7-foot sinkhole forms as tunnel machine bores under Seattle

SEATTLE - The big dig under Seattle has caused a seven-foot sinkhole as Bertha the boring machine chewed its way underground for the new Alaskan Way Tunnel.

Crews quickly filled in the hole, but the mishap is raising questions about the project.

Meanwhile, state Transportation Department officials say they always knew something like this was possible in the particular area where it happened, under King Street.

The sinkhole was 15 feet long, 20 feet wide and 7 feet deep, and it formed in a secure area blocked off from the public.

State DOT officials say this is the only area where Bertha will be digging through loose soil. For the first time in her journey, she's digging through soil that hasn't been strengthened with concrete.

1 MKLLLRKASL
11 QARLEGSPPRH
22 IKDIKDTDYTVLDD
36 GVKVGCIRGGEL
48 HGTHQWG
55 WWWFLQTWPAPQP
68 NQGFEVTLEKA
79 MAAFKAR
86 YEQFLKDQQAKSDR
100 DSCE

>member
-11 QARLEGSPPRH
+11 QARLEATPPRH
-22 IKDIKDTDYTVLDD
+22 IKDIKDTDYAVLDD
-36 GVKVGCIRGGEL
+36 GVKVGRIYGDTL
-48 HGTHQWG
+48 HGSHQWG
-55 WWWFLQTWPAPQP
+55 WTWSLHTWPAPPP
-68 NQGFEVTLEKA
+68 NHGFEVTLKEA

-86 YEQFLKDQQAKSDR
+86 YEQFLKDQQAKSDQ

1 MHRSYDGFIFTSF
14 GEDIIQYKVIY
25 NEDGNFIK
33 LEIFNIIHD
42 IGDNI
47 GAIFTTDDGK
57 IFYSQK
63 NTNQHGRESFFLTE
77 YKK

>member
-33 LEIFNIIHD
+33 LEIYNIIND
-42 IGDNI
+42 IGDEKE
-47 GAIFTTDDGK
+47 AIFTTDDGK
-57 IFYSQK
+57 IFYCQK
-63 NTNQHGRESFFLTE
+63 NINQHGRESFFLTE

Some of the soil along King Street is glacial till, which is dense and good for tunneling. But a layer near the surface is loose fill material, dumped by Seattle's early settlers.

The fill includes loose soil, sawdust and timber piles that - if disturbed during tunneling - can create voids above the machine.

DOT officials say more sink holes are possible, but only for another block north to Jackson Street.

After that point the dig goes deeper, and the soil is more solid.